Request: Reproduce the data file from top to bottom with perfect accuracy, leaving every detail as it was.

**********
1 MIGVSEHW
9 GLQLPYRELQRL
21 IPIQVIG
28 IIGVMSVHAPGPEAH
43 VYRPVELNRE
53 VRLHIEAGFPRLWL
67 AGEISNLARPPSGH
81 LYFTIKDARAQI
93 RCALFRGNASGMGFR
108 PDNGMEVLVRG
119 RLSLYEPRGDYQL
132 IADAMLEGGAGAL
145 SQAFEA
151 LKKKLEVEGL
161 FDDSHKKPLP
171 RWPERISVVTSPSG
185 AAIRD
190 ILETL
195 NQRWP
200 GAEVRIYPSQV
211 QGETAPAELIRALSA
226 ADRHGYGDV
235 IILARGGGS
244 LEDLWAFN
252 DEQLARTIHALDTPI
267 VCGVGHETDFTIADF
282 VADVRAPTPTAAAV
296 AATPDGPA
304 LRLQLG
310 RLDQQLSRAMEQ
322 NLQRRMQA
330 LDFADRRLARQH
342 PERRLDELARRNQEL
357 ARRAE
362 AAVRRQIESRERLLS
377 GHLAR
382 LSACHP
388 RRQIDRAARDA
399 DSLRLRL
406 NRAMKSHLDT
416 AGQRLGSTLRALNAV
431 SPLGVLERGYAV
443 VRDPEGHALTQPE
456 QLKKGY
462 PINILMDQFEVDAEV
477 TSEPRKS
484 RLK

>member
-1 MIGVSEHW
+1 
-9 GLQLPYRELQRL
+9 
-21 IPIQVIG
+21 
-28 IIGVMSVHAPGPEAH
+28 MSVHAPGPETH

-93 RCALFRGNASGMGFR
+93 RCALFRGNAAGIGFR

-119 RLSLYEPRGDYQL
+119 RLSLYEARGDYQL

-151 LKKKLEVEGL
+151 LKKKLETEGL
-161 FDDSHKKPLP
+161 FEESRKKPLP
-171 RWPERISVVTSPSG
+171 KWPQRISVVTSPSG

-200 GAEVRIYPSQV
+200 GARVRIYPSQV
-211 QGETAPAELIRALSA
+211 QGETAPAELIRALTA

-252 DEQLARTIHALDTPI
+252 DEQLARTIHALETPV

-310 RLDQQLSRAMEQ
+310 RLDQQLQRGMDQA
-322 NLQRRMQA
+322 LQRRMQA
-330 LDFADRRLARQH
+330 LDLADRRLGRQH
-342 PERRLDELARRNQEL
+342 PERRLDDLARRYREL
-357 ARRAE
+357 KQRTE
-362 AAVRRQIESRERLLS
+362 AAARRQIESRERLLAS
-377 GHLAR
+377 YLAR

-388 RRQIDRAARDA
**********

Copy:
1 MIGVSEHW
9 GLQLPYRELQRL
21 IPIQVIG
28 IIGVMSVHAPGPEAH
43 VYRPVELNRE
53 VRLHIEAGFPRLWL
67 AGEISNLARPPSGH
81 LYFTIKDARAQI
93 RCALFRGNASGMGFR
108 PDNGMEVLVRG
119 RLSLYEPRGDYQL
132 IADAMLEGGAGAL
145 SQAFEA
151 LKKKLEVEGL
161 FDDSHKKPLP
171 RWPERISVVTSPSG
185 AAIRD
190 ILETL
195 NQRWP
200 GAEVRIYPSQV
211 QGETAPAELIRALSA
226 ADRHGYGDV
235 IILARGGGS
244 LEDLWAFN
252 DEQLARTIHALDTPI
267 VCGVGHETDFTIADF
282 VADVRAPTPTAAAV
296 AATPDGPA
304 LRLQLG
310 RLDQQLSRAMEQ
322 NLQRRMQA
330 LDFADRRLARQH
342 PERRLDELARRNQEL
357 ARRAE
362 AAVRRQIESRERLLS
377 GHLAR
382 LSACHP
388 RRQIDRAARDA
399 DSLRLRL
406 NRAMKSHLDT
416 AGQRLGSTLRALNAV
431 SPLGVLERGYAV
443 VRDPEGHALTQPE
456 QLKKGY
462 PINILMDQFEVDAEV
477 TSEPRKS
484 RLK

>member
-1 MIGVSEHW
+1 
-9 GLQLPYRELQRL
+9 
-21 IPIQVIG
+21 
-28 IIGVMSVHAPGPEAH
+28 MSVHAPGPETH

-93 RCALFRGNASGMGFR
+93 RCALFRGNAAGIGFR

-119 RLSLYEPRGDYQL
+119 RLSLYEARGDYQL

-151 LKKKLEVEGL
+151 LKKKLETEGL
-161 FDDSHKKPLP
+161 FEESRKKPLP
-171 RWPERISVVTSPSG
+171 KWPQRISVVTSPSG

-200 GAEVRIYPSQV
+200 GARVRIYPSQV
-211 QGETAPAELIRALSA
+211 QGETAPAELIRALTA

-252 DEQLARTIHALDTPI
+252 DEQLARTIHALETPV

-310 RLDQQLSRAMEQ
+310 RLDQQLQRGMDQA
-322 NLQRRMQA
+322 LQRRMQA
-330 LDFADRRLARQH
+330 LDLADRRLGRQH
-342 PERRLDELARRNQEL
+342 PERRLDDLARRYREL
-357 ARRAE
+357 KQRTE
-362 AAVRRQIESRERLLS
+362 AAARRQIESRERLLAS
-377 GHLAR
+377 YLAR

-388 RRQIDRAARDA